…. We can see that Ajax played positionally much the same way as we did against Sunderland, with the main difference being the more dedicated central positioning of Blind at the back and Rijkaard being the general. Similarly, the outside central mids were actual central midfielders, but as someone pointed out earlier, it seemed at times that Johnson and Wisdom came into the middle of the field as part of the initial pressure phase. We definitely played more compact in the first pressure phase, both in open play and in defence of free-kicks (a trait which almost let Sunderland in to score). This shape-change helped us to win the ball back as it put players in areas that Sunderland didn’t expect. It threw their shape off and had Sunderland chasing shadows. In much the same way, Ajax would keep the ball moving and drop Litmanen into central positions to make their diamond midifield into a flat midfield, causing the opposition to reassess their own shape as they now had a new arrangement to face. The constant moving of the ball under Van Gaal was something that relied on good balance, good width, coverage of both the thirds of the field and the channels, and Van Gaal felt that a 3-4-3 did that job better than other formations, even Ajax’s historically prized 4-3-3. But it was also flexible, as have seen, and could even be changed to a 4-3-3 by dropping Rijkaard into the defense and having Blind play as a sweeper. If anyone wants to see the potential for how Rodgers wants us to play, don’t watch Barcelona – watch Ajax in the 1995 Champions League and the Eredivisie. That was the archetype of “Death by Passing”.

Conclusion –


In the fullness of the game, I think we saw some real glimpses of the Rodgers vision being played out for all to see. There was no “guff”, no soundbites, no “talking”, and no buzzwords. It was Rodgers’ vision writ large for the people of Liverpool to see – extreme circulation of the ball, temporization, pressure defence, balance in all thirds and channels of the field, a central spine, and a system that every player understands, from starters to bench players. Even the addition of Allen, Suso and Carragher didn’t change the patterns of play. That, my friends, is real coaching. The players believed, the manager believes, the message is being perfected, and the addition of top quality will only see the plan getting better. For the future, I think a lot more teams are going to come to Anfield and be made to look “rubbish”. Rodgers is building a fortress, brick by brick, pass by pass. It needs some time, but it needs a good foundation, and the lumps we took early in the season in order to get the system machinated will be well worth it – if not this season, then in the seasons to come.


Last edited by donttreadonred on Sun Jan 06, 2013 1:52 pm; edited 1 time in total

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Re: Tactics and Formations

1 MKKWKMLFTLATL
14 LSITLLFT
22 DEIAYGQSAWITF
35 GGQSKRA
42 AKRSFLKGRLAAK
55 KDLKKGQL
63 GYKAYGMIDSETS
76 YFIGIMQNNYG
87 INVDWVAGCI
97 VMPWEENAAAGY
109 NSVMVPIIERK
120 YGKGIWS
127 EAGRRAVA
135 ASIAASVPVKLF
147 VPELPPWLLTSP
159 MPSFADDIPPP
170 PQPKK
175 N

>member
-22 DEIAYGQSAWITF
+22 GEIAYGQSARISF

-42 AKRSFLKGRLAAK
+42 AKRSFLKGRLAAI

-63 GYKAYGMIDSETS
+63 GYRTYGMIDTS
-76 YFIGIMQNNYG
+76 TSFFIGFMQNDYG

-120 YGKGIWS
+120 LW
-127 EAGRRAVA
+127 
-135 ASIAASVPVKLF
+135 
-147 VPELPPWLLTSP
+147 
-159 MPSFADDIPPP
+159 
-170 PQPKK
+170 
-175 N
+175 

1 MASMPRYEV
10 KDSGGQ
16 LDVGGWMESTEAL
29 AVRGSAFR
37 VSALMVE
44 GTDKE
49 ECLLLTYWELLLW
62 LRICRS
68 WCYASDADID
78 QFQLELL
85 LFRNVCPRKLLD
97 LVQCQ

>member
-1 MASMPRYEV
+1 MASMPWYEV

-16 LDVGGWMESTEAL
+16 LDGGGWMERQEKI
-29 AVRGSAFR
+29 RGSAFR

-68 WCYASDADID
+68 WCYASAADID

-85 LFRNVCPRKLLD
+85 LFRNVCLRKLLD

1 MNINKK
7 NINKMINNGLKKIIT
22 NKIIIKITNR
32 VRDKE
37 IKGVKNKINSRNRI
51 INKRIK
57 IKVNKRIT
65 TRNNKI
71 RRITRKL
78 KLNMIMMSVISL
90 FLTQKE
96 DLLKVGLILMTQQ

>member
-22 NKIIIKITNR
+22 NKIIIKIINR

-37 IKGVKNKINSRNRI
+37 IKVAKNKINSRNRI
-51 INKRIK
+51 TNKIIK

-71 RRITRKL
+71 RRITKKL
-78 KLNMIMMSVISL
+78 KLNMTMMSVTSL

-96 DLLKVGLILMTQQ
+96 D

Post by peerless on Sat Jan 05, 2013 7:47 pm

@donttreadonred wrote:what we’re trying to achieve: the Ajax team of 1995. If we look below...



…. We can see that Ajax played positionally much the same way as we did against Sunderland, with the main difference being the more dedicated central positioning of Blind at the back and Rijkaard being the general. Similarly, the outside central mids were actual central midfielders, but as someone pointed out earlier, it seemed at times that Johnson and Wisdom came into the middle of the field as part of the initial pressure phase. We definitely played more compact in the first pressure phase, both in open play and in defence of free-kicks (a trait which almost let Sunderland in to score). This shape-change helped us to win the ball back as it put players in areas that Sunderland didn’t expect. It threw their shape off and had Sunderland chasing shadows. In much the same way, Ajax would keep the ball moving and drop Litmanen into central positions to make their diamond midifield into a flat midfield, causing the opposition to reassess their own shape as they now had a new arrangement to face. The constant moving of the ball under Van Gaal was something that relied on good balance, good width, coverage of both the thirds of the field and the channels, and Van Gaal felt that a 3-4-3 did that job better than other formations, even Ajax’s historically prized 4-3-3. But it was also flexible, as have seen, and could even be changed to a 4-3-3 by dropping Rijkaard into the defense and having Blind play as a sweeper. If anyone wants to see the potential for how Rodgers wants us to play, don’t watch Barcelona – watch Ajax in the 1995 Champions League and the Eredivisie. That was the archetype of “Death by Passing”.

This is by no means possible. Brendan Rodgers will not be able to create a tactic like this as well as Louis van Gaal did for Ajax. The obvious reason is the disparity between the quality of players that allowed the system to be successful. Just look at a player-by-player comparison:


Compared to:


In an ideal world, this would be what we should be striving towards - it is clear that the current squad of Liverpool Football Club cannot attempt to play like FC Barcelona, yet the more fundamental 1990s Ajax squad would be the goal for the current squad. However, just looking at the players', it is not possible to implement this with a fraction of the success that Ajax, and Louis van Gaal did in the 90s. It is as if it is a competition of play style, where Ajax would earn the gold medal and Liverpool would not even make the podium.

There were so many world-beaters in that Ajax squad, like Edwin Van der Sar, Frank de Boer, Danny Blind, Frank Rijkaard, Edgar Davids, Clarence Seedorf, Jari Litmanen, Marc Overmars, and Ronald de Boer. Patrick Kluivert would even come off the bench, and in the '95 UEFA Champions League final that is what he did and he scored the winning goal. What do we have at Liverpool Football Club? The only player from that Sunderland match that has an ounce of the quality that oozed out of that Ajax squad is Luis Suarez, who coincidentally came to us from Ajax.

In mu opinion the praise from RAWK is overblown - comparing Liverpool Football Club's victory against Sunderland to a legendary team that went undefeated in the Eredivisie, went undefeated in the UEFA Champions League, and lost only one match in 49 matches in the 1994/1995 season? Really? There is a long way to go before we can even be compared to our 2005 UEFA Champions League-winning squad, let alone the 1995 Ajax squad.

Otherwise, great article. It was a nice read.

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Re: Tactics and Formations